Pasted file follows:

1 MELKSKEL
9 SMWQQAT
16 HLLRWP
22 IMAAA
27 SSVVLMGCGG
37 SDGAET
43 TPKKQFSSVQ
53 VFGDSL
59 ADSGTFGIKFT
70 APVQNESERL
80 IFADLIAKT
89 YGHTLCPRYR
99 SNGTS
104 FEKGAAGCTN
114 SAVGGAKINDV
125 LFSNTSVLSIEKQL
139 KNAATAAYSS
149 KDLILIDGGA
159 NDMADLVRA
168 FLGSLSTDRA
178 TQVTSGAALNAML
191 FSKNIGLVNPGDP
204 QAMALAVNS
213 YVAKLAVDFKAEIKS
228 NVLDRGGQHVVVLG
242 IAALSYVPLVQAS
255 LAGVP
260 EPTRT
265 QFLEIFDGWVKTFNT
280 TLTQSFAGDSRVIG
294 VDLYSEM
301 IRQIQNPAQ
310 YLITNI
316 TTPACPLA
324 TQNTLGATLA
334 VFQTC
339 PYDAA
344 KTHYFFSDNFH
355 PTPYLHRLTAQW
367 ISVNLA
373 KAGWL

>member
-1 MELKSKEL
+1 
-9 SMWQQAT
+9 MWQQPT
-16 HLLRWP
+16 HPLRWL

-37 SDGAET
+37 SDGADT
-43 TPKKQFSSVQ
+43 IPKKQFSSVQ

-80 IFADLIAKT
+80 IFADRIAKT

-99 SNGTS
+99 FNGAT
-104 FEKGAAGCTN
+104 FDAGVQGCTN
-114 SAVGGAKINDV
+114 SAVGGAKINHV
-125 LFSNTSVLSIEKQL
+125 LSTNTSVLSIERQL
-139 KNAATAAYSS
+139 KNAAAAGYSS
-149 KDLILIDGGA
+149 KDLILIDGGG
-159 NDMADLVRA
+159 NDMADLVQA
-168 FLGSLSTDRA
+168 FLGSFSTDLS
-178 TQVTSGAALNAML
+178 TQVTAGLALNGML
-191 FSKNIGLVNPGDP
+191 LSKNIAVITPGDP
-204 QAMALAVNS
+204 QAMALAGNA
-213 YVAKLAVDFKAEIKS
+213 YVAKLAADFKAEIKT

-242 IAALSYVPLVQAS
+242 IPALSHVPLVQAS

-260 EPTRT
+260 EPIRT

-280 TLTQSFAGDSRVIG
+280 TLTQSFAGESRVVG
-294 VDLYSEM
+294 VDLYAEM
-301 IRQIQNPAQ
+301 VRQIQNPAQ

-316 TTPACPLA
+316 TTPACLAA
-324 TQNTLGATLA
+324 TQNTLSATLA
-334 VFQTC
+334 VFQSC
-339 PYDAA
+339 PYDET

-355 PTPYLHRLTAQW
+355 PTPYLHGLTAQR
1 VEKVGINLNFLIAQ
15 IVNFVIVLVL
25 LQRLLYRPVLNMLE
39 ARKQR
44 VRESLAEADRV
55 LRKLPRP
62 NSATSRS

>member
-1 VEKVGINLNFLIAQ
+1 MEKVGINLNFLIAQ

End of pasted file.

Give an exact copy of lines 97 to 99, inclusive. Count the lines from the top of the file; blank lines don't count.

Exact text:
-355 PTPYLHRLTAQW
+355 PTPYLHGLTAQR
1 VEKVGINLNFLIAQ